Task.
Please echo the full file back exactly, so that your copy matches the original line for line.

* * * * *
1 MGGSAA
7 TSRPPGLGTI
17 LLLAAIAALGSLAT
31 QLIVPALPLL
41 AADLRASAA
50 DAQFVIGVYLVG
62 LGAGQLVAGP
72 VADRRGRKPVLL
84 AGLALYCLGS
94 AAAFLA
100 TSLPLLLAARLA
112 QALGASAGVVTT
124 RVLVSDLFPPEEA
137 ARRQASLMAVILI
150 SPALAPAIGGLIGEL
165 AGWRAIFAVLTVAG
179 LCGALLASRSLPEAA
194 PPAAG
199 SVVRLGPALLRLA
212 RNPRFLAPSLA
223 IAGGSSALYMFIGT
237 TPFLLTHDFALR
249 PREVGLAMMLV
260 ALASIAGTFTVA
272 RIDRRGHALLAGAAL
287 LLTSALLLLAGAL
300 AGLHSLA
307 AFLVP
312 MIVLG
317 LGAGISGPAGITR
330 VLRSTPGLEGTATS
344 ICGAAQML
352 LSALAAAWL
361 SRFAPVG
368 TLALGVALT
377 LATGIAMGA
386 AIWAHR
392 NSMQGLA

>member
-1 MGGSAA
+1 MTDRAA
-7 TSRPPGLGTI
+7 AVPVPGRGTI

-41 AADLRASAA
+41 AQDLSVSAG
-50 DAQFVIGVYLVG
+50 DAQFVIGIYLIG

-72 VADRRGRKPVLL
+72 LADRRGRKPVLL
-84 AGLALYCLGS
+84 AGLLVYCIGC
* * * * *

1 MGGSAA
7 TSRPPGLGTI
17 LLLAAIAALGSLAT
31 QLIVPALPLL
41 AADLRASAA
50 DAQFVIGVYLVG
62 LGAGQLVAGP
72 VADRRGRKPVLL
84 AGLALYCLGS
94 AAAFLA
100 TSLPLLLAARLA
112 QALGASAGVVTT
124 RVLVSDLFPPEEA
137 ARRQASLMAVILI
150 SPALAPAIGGLIGEL
165 AGWRAIFAVLTVAG
179 LCGALLASRSLPEAA
194 PPAAG
199 SVVRLGPALLRLA
212 RNPRFLAPSLA
223 IAGGSSALYMFIGT
237 TPFLLTHDFALR
249 PREVGLAMMLV
260 ALASIAGTFTVA
272 RIDRRGHALLAGAAL
287 LLTSALLLLAGAL
300 AGLHSLA
307 AFLVP
312 MIVLG
317 LGAGISGPAGITR
330 VLRSTPGLEGTATS
344 ICGAAQML
352 LSALAAAWL
361 SRFAPVG
368 TLALGVALT
377 LATGIAMGA
386 AIWAHR
392 NSMQGLA

>member
-1 MGGSAA
+1 MTDRAA
-7 TSRPPGLGTI
+7 AVPVPGRGTI

-41 AADLRASAA
+41 AQDLSVSAG
-50 DAQFVIGVYLVG
+50 DAQFVIGIYLIG

-72 VADRRGRKPVLL
+72 LADRRGRKPVLL
-84 AGLALYCLGS
+84 AGLLVYCIGC